and BN in that there is no evidence of a disturbance in the way in which one's
body weight or shape is experienced. The disorder is not better explained by lack
of available food, cultural practices, a concurrent medical condition, or another
(OSFED) is an eating or feeding disorder that does not meet full DSM-5 criteria
for AN, BN, or BED.
Unspecified Feeding or Eating Disorder (USFED) describes feeding or eating
disturbances that cause marked distress and impairment in important areas of
functioning but that do not meet the full criteria for any of the other diagnoses.
Other types of eating disorders include-
Might eating syndrome
Nocturnal sleep-related eating disorder
Food maintenance, which is characterized by a set of aberrant eating behaviors
of children in foster care.
MYTHS VS FACTS
Myth: Eating disorders aren't serious illnesses.
Truth: Anorexia nervosa, bulimia nervosa, binge eating disorder, and eating disorder not
otherwise specified (EDNOS) are very real and very serious mental illnesses. Each
disorder has clear diagnostic criteria in the Diagnostic and Statistical Manual, the go-to
diagnostic reference for mental healthcare professionals.
Myth: Eating disorders are just about food.
Truth: While eating disorders generally involve an obsession with calories, weight or
shape, these illnesses are rooted in biological, psychological, and sociocultural aspects.
Restriction, bingeing, purging or over-exercise behaviors usually signify an attempt to
control something of substance in the individual's life.
Myth: Eating disorders are a women's illness.
Truth: While research shows that eating disorders affect significantly more women than
men, these illnesses occur in men and boys as well. While males used to represent
about 10 percent of individuals with eating disorders, a recent Harvard study found that
closer to 25 percent of individuals presenting for eating disorder treatment are male.
The widespread belief that eating disorders only affect women and girls can prevent
accurate diagnosis of an eating disorder in a man or boy, even among healthcare
Myth: Eating disorders don't develop until the teenage years.
Truth: Consider this—research found that up to 60 percent of girls between the ages of
6 and 12 are concerned about their weight or about becoming too fat, and that this
concern endures through life.
Myth: Only very thin people have an eating disorder.
Truth: While anorexia is characterized by extremely low weight, many individuals
struggling with bulimia binge eating disorder and EDNOS are normal-weighted. The
misconception that an eating disorder can only occur if someone is very thin contributes
to misdiagnosis or delayed diagnosis in many cases, even among those patients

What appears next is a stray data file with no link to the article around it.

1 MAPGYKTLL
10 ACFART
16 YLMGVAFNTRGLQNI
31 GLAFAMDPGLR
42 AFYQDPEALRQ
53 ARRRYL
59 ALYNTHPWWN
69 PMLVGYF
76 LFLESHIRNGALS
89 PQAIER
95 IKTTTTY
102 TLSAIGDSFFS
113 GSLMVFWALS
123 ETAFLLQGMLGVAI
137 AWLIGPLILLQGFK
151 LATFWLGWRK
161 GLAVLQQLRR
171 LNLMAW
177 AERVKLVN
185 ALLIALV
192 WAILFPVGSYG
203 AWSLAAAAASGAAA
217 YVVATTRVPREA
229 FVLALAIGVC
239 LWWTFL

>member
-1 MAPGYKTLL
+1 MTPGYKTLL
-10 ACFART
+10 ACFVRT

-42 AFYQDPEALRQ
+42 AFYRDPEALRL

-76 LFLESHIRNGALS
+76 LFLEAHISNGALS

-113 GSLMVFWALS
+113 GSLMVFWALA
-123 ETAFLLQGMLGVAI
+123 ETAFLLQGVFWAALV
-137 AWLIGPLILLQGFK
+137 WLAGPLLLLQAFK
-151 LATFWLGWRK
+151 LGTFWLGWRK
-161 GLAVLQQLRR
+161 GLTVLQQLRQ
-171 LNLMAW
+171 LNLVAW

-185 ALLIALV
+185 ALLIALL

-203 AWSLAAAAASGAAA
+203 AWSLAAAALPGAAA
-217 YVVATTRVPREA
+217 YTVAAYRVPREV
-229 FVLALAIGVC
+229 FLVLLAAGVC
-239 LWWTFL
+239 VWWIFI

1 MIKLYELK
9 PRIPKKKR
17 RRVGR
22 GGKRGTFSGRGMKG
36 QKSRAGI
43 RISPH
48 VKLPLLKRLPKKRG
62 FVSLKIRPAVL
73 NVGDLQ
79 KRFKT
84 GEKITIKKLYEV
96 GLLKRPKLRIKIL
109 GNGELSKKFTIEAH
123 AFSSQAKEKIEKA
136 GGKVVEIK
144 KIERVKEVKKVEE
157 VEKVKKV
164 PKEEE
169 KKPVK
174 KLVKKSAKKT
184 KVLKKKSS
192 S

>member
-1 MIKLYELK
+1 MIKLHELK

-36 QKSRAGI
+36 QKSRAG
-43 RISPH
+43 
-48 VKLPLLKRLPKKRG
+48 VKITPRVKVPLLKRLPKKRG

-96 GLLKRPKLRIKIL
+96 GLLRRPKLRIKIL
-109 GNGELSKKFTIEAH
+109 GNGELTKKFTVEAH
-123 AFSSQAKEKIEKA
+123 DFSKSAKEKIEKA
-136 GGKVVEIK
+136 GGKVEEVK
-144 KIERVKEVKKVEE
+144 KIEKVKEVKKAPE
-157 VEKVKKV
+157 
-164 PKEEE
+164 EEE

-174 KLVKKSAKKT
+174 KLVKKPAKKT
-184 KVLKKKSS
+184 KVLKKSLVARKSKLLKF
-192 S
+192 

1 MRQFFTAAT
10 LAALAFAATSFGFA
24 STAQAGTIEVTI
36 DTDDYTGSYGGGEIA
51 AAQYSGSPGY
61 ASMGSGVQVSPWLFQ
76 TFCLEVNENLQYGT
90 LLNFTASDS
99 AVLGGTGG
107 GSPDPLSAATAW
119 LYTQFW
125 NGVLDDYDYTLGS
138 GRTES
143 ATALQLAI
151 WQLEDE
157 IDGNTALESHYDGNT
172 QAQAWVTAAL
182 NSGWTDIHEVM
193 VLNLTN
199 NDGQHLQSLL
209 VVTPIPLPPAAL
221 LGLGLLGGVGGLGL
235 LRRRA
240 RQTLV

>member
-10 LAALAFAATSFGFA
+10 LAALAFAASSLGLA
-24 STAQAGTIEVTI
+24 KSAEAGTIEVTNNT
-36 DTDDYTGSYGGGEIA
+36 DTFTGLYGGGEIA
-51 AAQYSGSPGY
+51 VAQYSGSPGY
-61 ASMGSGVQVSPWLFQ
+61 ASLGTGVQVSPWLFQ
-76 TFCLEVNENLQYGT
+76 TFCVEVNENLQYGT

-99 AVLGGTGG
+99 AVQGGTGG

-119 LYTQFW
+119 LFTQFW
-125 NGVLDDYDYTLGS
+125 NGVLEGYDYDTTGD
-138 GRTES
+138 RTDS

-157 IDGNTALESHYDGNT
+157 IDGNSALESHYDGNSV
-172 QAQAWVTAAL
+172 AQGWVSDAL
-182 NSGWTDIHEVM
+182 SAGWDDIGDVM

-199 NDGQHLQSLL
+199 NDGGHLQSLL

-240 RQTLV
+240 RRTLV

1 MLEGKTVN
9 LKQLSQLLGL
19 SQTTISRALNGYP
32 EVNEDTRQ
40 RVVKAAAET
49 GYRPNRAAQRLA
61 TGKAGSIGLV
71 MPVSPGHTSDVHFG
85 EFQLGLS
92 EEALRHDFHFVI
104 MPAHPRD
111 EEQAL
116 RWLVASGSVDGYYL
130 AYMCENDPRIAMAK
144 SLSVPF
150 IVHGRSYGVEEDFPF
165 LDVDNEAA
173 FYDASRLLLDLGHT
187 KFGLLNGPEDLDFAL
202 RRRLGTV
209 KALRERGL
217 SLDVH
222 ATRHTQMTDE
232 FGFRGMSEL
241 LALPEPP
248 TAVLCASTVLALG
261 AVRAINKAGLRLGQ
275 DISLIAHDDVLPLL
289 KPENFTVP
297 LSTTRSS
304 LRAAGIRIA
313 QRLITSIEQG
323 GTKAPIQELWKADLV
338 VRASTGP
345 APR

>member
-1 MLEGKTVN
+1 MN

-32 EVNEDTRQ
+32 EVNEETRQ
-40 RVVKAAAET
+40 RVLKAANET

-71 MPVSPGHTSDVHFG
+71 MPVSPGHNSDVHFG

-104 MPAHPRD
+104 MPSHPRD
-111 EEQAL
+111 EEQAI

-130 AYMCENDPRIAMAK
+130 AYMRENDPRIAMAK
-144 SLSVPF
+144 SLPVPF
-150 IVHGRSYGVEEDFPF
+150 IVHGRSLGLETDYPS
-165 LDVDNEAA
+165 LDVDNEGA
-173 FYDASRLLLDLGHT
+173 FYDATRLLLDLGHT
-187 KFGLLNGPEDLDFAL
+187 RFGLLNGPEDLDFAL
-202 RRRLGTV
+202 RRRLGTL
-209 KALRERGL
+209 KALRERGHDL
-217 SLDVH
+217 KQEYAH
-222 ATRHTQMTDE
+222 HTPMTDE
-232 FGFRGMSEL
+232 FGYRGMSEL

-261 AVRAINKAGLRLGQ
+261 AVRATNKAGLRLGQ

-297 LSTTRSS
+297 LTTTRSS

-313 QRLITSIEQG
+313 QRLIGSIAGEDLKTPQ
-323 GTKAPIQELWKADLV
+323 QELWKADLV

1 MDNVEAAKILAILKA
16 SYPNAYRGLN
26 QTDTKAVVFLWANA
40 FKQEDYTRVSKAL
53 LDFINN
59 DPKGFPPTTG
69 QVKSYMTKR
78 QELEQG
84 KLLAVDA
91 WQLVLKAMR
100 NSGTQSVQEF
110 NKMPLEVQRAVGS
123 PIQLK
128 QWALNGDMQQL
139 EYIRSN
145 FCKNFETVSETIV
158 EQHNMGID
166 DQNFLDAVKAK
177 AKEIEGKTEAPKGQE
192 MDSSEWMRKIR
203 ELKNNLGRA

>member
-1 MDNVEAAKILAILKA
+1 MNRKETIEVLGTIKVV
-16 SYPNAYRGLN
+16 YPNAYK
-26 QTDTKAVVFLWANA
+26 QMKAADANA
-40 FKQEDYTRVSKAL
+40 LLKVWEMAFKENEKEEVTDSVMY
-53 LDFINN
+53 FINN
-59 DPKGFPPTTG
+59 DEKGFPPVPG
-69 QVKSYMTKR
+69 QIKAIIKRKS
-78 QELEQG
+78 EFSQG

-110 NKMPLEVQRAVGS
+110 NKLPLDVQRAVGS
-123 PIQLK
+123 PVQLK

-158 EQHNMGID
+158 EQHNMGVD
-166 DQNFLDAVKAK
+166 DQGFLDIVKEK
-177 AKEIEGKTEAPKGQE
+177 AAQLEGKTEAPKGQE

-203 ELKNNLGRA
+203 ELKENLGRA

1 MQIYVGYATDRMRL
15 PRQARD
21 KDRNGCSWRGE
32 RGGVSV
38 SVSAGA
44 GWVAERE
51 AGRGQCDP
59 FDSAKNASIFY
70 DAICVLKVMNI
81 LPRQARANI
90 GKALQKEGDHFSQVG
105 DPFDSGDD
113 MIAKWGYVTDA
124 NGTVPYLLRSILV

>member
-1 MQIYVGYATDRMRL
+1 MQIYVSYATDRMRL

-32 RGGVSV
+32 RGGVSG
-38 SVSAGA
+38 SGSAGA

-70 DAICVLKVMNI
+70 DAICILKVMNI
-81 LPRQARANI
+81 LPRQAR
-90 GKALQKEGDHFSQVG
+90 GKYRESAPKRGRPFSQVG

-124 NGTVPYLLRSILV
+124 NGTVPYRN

seeking support from medical and mental healthcare professionals.
Myth: You can tell if someone has an eating disorder by looking at them.
Truth: People who suffer from eating disorders come in all shapes and sizes. The media
and other public discussions about eating disorders often focus on specific diagnoses:
anorexia, wherein sufferers often display the symptom of being severely underweight.
Individuals who suffer from eating disorders can be of any weight, and they can
fluctuate in weight
Myth: Eating disorders are a result of dysfunctional families.
Truth: Historically, parents, especially mothers, have been blamed for mental illnesses,
including eating disorders. However, parents do not cause eating disorders. Eating
disorders are complex disorders and it is known that a person's risk for developing
eating disorders is due in large part to genetic factors. Parents or other caretakers and
supports play an integral role in helping a loved one with an eating disorder to recover.
Treatment varies according to the type and severity of the eating disorder, and usually,
more than one treatment option is utilized. Family doctors play an important role in the
early treatment of people with eating disorders by encouraging those who are also
reluctant to see a psychiatrist. That said, some treatment methods are:
Acceptance and commitment therapy: a type of CBT
Dialectical behavior therapy
Family therapy including "conjoint family therapy", "separated family therapy" and
Maudsley Family Therapy.
Cognitive Emotional Behaviour Therapy
Nutrition counseling and Medical nutrition therapy
Self-help and guided self-help are helpful in AN, BN, and BED; this includes
support groups and self-help groups. Psychoanalysis